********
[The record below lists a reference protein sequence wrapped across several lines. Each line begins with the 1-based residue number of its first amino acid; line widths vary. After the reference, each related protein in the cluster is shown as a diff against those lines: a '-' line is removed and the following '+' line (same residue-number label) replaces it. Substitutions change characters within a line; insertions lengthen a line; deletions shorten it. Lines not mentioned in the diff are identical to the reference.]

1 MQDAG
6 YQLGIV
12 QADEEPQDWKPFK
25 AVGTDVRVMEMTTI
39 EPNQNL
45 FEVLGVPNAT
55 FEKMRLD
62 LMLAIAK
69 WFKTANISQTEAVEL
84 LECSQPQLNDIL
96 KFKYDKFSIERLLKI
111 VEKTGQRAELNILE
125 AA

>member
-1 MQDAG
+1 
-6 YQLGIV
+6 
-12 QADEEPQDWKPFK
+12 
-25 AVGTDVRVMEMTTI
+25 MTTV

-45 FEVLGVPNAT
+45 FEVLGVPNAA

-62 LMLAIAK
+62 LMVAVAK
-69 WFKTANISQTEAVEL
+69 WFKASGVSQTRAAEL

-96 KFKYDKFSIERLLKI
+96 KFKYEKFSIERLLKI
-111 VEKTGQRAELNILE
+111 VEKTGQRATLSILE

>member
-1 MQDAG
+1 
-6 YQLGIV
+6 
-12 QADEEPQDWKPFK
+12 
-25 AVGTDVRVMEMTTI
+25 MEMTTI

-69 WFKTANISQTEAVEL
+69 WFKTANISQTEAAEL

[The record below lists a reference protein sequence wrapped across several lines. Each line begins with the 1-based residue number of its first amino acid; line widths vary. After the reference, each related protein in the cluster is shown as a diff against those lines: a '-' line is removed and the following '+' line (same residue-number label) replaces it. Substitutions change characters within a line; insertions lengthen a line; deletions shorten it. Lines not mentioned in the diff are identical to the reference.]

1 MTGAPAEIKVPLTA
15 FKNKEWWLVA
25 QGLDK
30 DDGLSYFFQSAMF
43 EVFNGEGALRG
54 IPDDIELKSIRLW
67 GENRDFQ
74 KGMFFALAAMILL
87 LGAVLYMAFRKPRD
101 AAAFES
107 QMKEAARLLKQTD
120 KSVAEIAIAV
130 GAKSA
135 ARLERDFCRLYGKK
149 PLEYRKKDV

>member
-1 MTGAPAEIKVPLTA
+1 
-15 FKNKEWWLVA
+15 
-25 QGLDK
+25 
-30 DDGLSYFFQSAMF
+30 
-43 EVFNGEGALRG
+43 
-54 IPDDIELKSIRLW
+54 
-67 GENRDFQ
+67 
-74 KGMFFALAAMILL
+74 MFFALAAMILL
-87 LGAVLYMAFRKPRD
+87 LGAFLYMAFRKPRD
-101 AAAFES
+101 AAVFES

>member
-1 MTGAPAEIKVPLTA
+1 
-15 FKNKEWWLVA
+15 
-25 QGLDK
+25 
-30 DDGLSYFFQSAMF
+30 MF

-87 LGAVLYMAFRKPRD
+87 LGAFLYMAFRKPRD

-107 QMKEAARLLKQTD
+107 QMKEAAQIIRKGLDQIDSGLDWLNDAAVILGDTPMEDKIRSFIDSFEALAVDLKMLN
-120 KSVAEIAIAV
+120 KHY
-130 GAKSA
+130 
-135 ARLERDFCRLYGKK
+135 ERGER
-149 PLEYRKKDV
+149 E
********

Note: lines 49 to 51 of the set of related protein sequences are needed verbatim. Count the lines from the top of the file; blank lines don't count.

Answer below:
30 DDGLSYFFQSAMF
43 EVFNGEGALRG
54 IPDDIELKSIRLW